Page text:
Kempton Ingersol’s job is considerably more fun than the average portfolio manager. Ingersol, who is the managing director and senior portfolio manager at Brown Capital Management (No. 13 on the BE Asset Managers list with $1.2 billion in assets), is charged with identifying investment-worthy small-cap companies whose innovative technologies or groundbreaking business models show big promise. Small-cap firms are those whose outstanding shares are valued between $250 million and $1 billion.
Ingersol isn’t fooled by whiz-bang techno-speak. His investment strategy is based on a given company’s ability to grow revenues. “We look at a three- to five-year investment horizon to identify companies with products or services which have competitive advantages that are sustainable over time. We are truly long term,â€ says Ingersol. In that regard, he shies away from offering 12-month share price targets. “The core of our program contains old-fashioned and rigorous fundamental analysis to identify exceptional small companies that we think can grow to become exceptional larger companies,â€ he notes. Ingersol spoke to Black Enterprise about the economy and some of his favorite small-cap companies.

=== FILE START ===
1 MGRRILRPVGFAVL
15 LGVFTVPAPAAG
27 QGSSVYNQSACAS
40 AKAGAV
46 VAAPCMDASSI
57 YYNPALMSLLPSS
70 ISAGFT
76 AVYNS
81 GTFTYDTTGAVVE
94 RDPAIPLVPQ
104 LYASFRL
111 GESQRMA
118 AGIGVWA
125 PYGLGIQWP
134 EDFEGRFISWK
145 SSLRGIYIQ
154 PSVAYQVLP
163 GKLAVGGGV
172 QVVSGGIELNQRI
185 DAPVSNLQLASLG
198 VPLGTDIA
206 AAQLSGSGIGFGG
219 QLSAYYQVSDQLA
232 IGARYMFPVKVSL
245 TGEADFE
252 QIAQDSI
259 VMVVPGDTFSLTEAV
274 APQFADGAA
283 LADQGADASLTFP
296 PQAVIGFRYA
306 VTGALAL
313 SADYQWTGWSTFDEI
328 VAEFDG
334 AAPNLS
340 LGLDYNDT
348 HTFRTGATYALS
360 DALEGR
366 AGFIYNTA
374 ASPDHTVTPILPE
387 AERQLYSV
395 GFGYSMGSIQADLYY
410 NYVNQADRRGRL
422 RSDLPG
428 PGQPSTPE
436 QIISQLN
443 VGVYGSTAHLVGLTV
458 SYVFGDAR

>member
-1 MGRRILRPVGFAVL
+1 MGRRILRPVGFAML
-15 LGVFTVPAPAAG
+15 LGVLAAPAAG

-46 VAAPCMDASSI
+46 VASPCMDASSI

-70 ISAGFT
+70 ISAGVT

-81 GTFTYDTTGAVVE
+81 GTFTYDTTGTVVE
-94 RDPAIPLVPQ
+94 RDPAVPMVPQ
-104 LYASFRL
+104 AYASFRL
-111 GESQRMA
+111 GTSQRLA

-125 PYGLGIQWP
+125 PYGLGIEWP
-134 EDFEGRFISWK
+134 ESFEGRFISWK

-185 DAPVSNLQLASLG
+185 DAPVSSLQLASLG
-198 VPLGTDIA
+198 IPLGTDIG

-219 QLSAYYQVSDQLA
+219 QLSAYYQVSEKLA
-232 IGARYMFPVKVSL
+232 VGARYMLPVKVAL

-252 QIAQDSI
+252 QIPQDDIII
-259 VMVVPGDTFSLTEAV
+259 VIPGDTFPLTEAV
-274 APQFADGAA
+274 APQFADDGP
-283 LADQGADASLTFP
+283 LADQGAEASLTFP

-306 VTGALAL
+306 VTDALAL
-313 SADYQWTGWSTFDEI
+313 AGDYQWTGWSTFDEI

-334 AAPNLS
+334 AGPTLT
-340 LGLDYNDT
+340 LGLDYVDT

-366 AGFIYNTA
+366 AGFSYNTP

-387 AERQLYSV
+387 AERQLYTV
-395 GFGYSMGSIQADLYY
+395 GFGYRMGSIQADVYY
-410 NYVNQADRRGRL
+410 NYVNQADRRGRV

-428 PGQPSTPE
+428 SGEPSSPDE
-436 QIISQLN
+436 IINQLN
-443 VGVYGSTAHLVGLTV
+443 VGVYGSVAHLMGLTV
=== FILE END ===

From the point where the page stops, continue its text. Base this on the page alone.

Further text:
What’s your take on the state of the overall economy right now?
I think we’re seeing a lot of mixed signals in the economy. You see some positive information periodically for unemployment data or manufacturing, retail sales, or housing–and then it’s countered with negative data. So I’m not seeing a strongly positive trend yet. Obviously things have improved. But as you hear about the declarations of the recession ending, it doesn’t feel like that for the millions of unemployed people. We’re not yet seeing significant job creation. And that’s necessary to improve consumer confidence and consumer spending.
The types of companies you cover–smaller publicly traded enterprises–are they generally in a position to start hiring and creating jobs?
Yes, they are. We’ve seen a number of our companies over the last year making increased investments within the company, preparing themselves for the future turnaround. So, while there’s been some cost-cutting, there have been areas where they’ve said, “We see an opportunity out there so we are going to increase staffing in research and development, in sales, or whatever is most critical for them. One of the characteristics of companies we identify is that they tend to have a significant amount of cash on the balance sheet, with little or no debt. So that allows them to invest in their companies even during a period when credit is tight.